The foreclosure crisis has pounded cities across America and New York City is certainly no exception. In 2009, there were 50,000 foreclosures in the entire state—nearly half were in the Big Apple. And just as we are seeing in communities everywhere, the crisis is getting worse, not better. New York City foreclosures were up 16 percent in the first quarter of 2010 compared to the same period last year. According to the Mortgage Bankers Association, over 265,000 mortgages—13 percent of the mortgages in New York State—are now past due or in the foreclosure process. Meanwhile, banks have made less than 12,000 permanent modifications in the state since May 2009.
On Wednesday, at a press conference at the Manhattan Municipal Building, the most powerful local union presidents and the city's chief financial officer told the Big Banks enough is enough. Rather than wait on the Obama Administration to finally put some teeth into its voluntary mortgage modification program (that the banks are voluntarily taking a pass on), these leaders are taking matters into their own hands.
Call it the Move Your BIG Money campaign.
City Comptroller John Liu and the union leaders described a letter they sent to the Banksters laying out specific concerns and demanding answers by September 1. They want to know what the banks are doing to increase the number of modifications including principal write-downs? What's being done to expedite the modification process and stop foreclosure proceedings while applications are being reviewed? What's being done to improve performance so that homeowners stop receiving multiple requests for already-submitted documents, and then are foreclosed on because banks erroneously say that they never got those same documents?
In short, what are the banks doing to address the various stages of hell homeowners find themselves in due to the banks' unwillingness to strike a fair deal?
The threat made implicitly in the letter—and explicitly by some of the union leaders—is that these institutional investors will move their pensions and other monies to alternative financial institutions if the Big Banks don't improve their responsiveness to this crisis in a hurry. If money talks, this is a message that packs a wallop—we're talking BIG unions representing over 500,000 working families—with BIG resources: 1199 SEIU is the largest of all union locals in the US; DC 37 is the largest public employees local in the US; the United Federation of Teachers is the largest teachers local in the US; Transport Workers Union Local 100; the New York Hotel and Motel Trades Council; the Retail, Wholesale and Department Store Union; and 32BJ SEIU is the largest property service workers union in the US.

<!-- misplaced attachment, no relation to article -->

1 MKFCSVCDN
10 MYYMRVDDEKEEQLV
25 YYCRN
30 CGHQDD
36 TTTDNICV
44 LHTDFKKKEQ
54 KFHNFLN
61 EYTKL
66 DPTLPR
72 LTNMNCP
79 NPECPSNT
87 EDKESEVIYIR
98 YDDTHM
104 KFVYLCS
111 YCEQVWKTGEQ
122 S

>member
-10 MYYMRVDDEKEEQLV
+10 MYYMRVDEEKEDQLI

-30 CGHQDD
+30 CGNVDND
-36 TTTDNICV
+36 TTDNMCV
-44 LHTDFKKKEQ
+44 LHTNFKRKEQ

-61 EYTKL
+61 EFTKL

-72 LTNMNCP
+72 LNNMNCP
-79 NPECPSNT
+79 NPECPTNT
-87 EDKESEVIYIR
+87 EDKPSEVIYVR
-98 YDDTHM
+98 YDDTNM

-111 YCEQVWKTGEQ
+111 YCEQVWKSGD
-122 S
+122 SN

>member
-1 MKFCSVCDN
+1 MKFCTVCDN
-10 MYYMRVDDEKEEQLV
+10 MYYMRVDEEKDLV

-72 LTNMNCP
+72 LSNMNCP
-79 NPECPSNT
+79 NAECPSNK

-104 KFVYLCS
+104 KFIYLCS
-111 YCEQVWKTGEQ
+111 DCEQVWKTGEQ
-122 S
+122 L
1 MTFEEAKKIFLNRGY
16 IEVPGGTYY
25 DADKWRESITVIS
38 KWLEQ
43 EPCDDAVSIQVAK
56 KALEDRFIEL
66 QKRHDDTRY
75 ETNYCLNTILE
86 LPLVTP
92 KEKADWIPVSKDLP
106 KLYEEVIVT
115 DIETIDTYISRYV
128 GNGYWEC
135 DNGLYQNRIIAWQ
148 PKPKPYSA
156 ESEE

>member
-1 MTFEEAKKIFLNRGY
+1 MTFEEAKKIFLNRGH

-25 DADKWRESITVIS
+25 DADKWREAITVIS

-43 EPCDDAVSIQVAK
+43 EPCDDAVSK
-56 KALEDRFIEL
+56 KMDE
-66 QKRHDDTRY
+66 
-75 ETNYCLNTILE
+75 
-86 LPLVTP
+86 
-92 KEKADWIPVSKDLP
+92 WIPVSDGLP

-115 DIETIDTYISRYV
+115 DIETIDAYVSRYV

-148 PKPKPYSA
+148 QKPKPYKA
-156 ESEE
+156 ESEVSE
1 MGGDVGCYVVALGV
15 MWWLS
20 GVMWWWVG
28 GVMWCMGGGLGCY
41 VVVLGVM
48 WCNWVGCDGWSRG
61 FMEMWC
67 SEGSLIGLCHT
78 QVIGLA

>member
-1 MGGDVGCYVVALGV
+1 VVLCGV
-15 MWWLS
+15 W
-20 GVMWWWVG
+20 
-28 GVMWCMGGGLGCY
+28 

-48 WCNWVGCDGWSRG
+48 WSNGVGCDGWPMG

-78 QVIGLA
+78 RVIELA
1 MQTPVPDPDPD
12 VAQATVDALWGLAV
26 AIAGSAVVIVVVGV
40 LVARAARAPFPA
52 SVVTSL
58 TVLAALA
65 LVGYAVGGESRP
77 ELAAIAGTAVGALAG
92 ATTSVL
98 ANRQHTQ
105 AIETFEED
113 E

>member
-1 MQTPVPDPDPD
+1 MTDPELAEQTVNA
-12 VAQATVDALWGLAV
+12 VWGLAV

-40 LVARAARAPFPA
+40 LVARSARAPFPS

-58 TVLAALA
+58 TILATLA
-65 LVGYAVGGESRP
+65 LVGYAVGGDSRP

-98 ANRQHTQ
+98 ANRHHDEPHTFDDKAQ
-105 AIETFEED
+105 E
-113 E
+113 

Joining the signatories of the letter at the press conference was New York Communities for Change (NYCC), a coalition of low- and moderate-income working families fighting for social and economic justice throughout New York State.
"Our banking institutions are employing the same practices that led to the foreclosure crisis while ignoring borrowers stuck with troubled mortgages and the imminent threat of being thrown out of their homes," said Jon Kest, executive director of NYCC. "Banks continue to take advantage of our most vulnerable communities by refusing to modify mortgages or even respond to loan modification proposals. The action taken by New York City's Comptroller and labor leaders signifies the need across the country for a dramatic shift in how the banks deal with borrowers. These institutions have the ability to use their offices and resources to finally force the banks to get right and we are encouraged to see this significant first-step."
Kest is absolutely right, this is indeed a significant first step. Banks are permitting a vicious cycle to continue which is harmful to all of us: families are losing homes, neighbors who remain behind see declining property values, local and state revenues plummet, and the economy continues to drag with 15 million Americans out of work and Depression levels of unemployment in minority communities.
Here's hoping other civic and labor leaders follow the New York City lead—it's time to Move the BIG Money.